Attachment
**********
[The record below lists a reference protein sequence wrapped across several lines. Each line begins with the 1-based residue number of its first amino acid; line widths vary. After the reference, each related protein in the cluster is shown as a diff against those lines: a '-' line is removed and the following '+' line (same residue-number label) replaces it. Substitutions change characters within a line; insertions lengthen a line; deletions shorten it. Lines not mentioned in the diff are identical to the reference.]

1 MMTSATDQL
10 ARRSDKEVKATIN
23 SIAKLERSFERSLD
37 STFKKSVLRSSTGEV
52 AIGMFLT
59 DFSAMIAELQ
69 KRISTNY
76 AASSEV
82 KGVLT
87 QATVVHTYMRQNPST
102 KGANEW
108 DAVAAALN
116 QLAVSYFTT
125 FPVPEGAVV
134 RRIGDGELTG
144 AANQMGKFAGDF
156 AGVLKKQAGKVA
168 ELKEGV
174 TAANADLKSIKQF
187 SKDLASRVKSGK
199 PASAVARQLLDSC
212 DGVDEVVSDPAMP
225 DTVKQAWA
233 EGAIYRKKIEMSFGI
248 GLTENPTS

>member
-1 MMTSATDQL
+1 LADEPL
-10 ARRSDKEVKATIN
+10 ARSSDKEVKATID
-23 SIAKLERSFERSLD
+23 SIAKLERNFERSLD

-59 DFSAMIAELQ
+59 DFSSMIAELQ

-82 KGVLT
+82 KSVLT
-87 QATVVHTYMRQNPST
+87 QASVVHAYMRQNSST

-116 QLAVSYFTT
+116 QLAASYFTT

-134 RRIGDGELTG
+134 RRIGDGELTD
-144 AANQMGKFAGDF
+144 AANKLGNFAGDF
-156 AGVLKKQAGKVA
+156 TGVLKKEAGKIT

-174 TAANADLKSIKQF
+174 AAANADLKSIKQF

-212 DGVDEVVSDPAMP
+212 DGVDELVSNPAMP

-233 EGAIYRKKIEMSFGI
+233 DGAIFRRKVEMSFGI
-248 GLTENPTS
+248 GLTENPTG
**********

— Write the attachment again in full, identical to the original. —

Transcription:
[The record below lists a reference protein sequence wrapped across several lines. Each line begins with the 1-based residue number of its first amino acid; line widths vary. After the reference, each related protein in the cluster is shown as a diff against those lines: a '-' line is removed and the following '+' line (same residue-number label) replaces it. Substitutions change characters within a line; insertions lengthen a line; deletions shorten it. Lines not mentioned in the diff are identical to the reference.]

1 MMTSATDQL
10 ARRSDKEVKATIN
23 SIAKLERSFERSLD
37 STFKKSVLRSSTGEV
52 AIGMFLT
59 DFSAMIAELQ
69 KRISTNY
76 AASSEV
82 KGVLT
87 QATVVHTYMRQNPST
102 KGANEW
108 DAVAAALN
116 QLAVSYFTT
125 FPVPEGAVV
134 RRIGDGELTG
144 AANQMGKFAGDF
156 AGVLKKQAGKVA
168 ELKEGV
174 TAANADLKSIKQF
187 SKDLASRVKSGK
199 PASAVARQLLDSC
212 DGVDEVVSDPAMP
225 DTVKQAWA
233 EGAIYRKKIEMSFGI
248 GLTENPTS

>member
-1 MMTSATDQL
+1 LADEPL
-10 ARRSDKEVKATIN
+10 ARSSDKEVKATID
-23 SIAKLERSFERSLD
+23 SIAKLERNFERSLD

-59 DFSAMIAELQ
+59 DFSSMIAELQ

-82 KGVLT
+82 KSVLT
-87 QATVVHTYMRQNPST
+87 QASVVHAYMRQNSST

-116 QLAVSYFTT
+116 QLAASYFTT

-134 RRIGDGELTG
+134 RRIGDGELTD
-144 AANQMGKFAGDF
+144 AANKLGNFAGDF
-156 AGVLKKQAGKVA
+156 TGVLKKEAGKIT

-174 TAANADLKSIKQF
+174 AAANADLKSIKQF

-212 DGVDEVVSDPAMP
+212 DGVDELVSNPAMP

-233 EGAIYRKKIEMSFGI
+233 DGAIFRRKVEMSFGI
-248 GLTENPTS
+248 GLTENPTG